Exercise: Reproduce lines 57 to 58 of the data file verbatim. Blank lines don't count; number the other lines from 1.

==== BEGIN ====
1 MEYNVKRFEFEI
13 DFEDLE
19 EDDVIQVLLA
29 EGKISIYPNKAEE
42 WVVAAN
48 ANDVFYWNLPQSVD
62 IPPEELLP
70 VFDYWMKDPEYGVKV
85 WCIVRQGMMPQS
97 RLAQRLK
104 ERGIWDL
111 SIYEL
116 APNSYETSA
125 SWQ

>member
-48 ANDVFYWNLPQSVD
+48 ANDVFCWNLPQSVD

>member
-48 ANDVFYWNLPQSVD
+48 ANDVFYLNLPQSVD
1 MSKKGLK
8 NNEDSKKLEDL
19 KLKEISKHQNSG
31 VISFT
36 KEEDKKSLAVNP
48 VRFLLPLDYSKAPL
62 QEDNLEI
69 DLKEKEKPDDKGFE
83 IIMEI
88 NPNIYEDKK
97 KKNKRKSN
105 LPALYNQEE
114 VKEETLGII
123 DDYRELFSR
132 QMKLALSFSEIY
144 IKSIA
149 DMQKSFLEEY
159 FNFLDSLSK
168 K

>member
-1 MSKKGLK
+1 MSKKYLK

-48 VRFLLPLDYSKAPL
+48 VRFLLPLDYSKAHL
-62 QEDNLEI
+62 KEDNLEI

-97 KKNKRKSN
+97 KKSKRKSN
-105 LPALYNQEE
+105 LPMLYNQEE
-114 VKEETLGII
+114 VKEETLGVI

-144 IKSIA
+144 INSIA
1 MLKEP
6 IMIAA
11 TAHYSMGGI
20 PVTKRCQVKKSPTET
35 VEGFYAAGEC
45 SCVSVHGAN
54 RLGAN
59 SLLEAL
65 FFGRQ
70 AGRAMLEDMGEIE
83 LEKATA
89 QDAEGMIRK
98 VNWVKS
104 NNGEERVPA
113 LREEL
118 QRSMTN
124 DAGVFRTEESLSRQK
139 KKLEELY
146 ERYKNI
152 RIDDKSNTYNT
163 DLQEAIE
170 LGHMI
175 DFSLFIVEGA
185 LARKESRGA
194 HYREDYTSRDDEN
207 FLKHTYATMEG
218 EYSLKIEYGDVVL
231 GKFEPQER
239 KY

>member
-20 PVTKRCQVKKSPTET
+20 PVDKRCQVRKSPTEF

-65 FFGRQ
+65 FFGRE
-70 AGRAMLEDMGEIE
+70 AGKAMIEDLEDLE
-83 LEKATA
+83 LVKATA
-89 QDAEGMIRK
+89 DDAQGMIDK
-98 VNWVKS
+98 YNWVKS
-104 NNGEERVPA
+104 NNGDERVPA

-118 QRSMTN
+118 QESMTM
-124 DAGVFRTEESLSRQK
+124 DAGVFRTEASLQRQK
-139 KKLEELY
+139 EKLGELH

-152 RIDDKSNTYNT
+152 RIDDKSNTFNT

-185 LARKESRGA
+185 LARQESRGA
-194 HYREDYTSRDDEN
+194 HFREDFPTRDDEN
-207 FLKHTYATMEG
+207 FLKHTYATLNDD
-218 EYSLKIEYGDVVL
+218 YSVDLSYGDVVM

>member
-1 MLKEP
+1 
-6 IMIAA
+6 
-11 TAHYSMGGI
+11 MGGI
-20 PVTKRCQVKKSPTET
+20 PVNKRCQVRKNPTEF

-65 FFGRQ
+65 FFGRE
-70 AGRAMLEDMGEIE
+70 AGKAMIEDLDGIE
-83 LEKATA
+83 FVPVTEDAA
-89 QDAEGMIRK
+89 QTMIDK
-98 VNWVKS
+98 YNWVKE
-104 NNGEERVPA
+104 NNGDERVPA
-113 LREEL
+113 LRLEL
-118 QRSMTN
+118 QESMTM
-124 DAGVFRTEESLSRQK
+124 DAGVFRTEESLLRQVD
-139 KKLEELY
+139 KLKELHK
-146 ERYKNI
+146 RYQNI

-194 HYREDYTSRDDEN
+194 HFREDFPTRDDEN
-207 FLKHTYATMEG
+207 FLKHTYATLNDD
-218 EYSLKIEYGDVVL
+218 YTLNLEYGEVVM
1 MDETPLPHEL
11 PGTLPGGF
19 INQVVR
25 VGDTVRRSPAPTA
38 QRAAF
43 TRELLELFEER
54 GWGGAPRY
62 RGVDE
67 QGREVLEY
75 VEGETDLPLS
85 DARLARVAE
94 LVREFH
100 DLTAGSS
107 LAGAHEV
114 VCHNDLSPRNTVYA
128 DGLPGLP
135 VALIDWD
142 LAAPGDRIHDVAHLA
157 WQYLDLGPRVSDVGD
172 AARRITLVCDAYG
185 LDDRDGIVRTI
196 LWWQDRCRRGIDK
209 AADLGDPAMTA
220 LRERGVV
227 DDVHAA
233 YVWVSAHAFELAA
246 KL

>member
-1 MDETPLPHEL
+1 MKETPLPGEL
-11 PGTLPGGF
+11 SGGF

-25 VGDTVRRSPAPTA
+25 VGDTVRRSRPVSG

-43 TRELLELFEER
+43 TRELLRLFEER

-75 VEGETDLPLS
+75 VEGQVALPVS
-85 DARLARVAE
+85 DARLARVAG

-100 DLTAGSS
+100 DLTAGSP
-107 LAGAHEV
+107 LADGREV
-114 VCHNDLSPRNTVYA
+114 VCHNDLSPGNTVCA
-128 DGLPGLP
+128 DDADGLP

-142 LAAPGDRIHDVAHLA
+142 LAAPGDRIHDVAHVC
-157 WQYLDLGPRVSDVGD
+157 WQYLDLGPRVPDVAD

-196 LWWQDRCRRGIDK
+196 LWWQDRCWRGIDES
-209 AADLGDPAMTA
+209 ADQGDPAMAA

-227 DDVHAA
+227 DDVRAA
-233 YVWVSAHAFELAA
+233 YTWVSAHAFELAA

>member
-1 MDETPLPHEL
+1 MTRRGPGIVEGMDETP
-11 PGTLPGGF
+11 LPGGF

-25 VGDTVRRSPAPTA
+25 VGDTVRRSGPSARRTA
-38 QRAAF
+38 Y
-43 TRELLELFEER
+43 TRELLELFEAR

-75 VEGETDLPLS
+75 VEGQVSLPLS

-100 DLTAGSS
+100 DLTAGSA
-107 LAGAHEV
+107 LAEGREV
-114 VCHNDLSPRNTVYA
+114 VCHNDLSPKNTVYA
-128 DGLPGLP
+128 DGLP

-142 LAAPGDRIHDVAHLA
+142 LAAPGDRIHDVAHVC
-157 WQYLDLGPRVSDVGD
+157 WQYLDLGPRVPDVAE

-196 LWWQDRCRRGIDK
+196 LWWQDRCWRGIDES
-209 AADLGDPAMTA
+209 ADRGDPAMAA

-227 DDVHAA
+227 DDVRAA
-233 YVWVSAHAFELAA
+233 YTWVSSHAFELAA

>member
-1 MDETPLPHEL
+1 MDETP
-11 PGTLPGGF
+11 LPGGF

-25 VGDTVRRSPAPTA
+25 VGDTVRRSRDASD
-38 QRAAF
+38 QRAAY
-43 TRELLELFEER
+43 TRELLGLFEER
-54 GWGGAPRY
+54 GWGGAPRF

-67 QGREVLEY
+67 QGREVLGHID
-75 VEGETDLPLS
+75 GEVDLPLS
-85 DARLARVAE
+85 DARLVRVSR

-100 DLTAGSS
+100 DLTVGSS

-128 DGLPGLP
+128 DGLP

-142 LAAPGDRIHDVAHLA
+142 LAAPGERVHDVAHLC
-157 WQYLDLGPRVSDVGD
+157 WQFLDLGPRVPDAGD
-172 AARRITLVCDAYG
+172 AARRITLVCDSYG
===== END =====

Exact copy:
11 TAHYSMGGI
20 PVTKRCQVKKSPTET